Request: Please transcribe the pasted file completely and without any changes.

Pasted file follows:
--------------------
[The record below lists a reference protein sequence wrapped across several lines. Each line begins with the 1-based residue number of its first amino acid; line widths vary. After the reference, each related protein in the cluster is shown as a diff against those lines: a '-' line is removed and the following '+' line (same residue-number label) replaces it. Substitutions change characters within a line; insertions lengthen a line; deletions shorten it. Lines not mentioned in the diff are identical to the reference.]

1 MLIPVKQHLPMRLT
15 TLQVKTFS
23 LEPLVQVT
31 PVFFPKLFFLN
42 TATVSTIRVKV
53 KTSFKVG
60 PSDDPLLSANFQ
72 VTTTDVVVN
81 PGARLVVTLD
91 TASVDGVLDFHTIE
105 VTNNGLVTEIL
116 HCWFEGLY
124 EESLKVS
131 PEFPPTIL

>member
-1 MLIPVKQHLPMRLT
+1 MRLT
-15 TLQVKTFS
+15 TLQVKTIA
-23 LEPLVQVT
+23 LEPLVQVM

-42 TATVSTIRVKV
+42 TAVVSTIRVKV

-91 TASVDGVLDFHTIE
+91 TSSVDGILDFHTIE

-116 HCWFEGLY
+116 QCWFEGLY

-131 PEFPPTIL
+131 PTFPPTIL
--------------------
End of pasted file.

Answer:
[The record below lists a reference protein sequence wrapped across several lines. Each line begins with the 1-based residue number of its first amino acid; line widths vary. After the reference, each related protein in the cluster is shown as a diff against those lines: a '-' line is removed and the following '+' line (same residue-number label) replaces it. Substitutions change characters within a line; insertions lengthen a line; deletions shorten it. Lines not mentioned in the diff are identical to the reference.]

1 MLIPVKQHLPMRLT
15 TLQVKTFS
23 LEPLVQVT
31 PVFFPKLFFLN
42 TATVSTIRVKV
53 KTSFKVG
60 PSDDPLLSANFQ
72 VTTTDVVVN
81 PGARLVVTLD
91 TASVDGVLDFHTIE
105 VTNNGLVTEIL
116 HCWFEGLY
124 EESLKVS
131 PEFPPTIL

>member
-1 MLIPVKQHLPMRLT
+1 MRLT
-15 TLQVKTFS
+15 TLQVKTIA
-23 LEPLVQVT
+23 LEPLVQVM

-42 TATVSTIRVKV
+42 TAVVSTIRVKV

-91 TASVDGVLDFHTIE
+91 TSSVDGILDFHTIE

-116 HCWFEGLY
+116 QCWFEGLY

-131 PEFPPTIL
+131 PTFPPTIL